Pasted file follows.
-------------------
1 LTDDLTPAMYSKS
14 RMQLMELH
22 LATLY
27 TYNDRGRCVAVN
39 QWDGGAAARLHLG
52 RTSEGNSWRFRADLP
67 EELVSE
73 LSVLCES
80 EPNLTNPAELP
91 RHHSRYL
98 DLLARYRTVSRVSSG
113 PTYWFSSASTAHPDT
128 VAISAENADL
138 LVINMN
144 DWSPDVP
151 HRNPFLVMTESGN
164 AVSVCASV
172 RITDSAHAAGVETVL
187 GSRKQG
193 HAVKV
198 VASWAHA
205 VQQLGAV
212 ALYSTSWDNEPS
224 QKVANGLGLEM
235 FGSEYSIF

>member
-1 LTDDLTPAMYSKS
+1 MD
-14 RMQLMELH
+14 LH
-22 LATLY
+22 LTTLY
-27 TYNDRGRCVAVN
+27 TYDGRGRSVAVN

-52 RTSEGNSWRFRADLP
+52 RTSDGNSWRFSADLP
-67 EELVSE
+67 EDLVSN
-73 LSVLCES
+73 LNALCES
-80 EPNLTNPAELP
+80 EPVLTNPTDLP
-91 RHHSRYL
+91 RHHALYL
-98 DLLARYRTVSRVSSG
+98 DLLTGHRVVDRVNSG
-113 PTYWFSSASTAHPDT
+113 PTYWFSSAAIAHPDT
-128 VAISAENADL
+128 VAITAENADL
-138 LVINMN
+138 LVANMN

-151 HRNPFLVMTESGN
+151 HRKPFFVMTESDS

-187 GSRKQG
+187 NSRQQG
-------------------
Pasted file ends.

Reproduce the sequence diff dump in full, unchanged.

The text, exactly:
1 LTDDLTPAMYSKS
14 RMQLMELH
22 LATLY
27 TYNDRGRCVAVN
39 QWDGGAAARLHLG
52 RTSEGNSWRFRADLP
67 EELVSE
73 LSVLCES
80 EPNLTNPAELP
91 RHHSRYL
98 DLLARYRTVSRVSSG
113 PTYWFSSASTAHPDT
128 VAISAENADL
138 LVINMN
144 DWSPDVP
151 HRNPFLVMTESGN
164 AVSVCASV
172 RITDSAHAAGVETVL
187 GSRKQG
193 HAVKV
198 VASWAHA
205 VQQLGAV
212 ALYSTSWDNEPS
224 QKVANGLGLEM
235 FGSEYSIF

>member
-1 LTDDLTPAMYSKS
+1 MD
-14 RMQLMELH
+14 LH
-22 LATLY
+22 LTTLY
-27 TYNDRGRCVAVN
+27 TYDGRGRSVAVN

-52 RTSEGNSWRFRADLP
+52 RTSDGNSWRFSADLP
-67 EELVSE
+67 EDLVSN
-73 LSVLCES
+73 LNALCES
-80 EPNLTNPAELP
+80 EPVLTNPTDLP
-91 RHHSRYL
+91 RHHALYL
-98 DLLARYRTVSRVSSG
+98 DLLTGHRVVDRVNSG
-113 PTYWFSSASTAHPDT
+113 PTYWFSSAAIAHPDT
-128 VAISAENADL
+128 VAITAENADL
-138 LVINMN
+138 LVANMN

-151 HRNPFLVMTESGN
+151 HRKPFFVMTESDS

-187 GSRKQG
+187 NSRQQG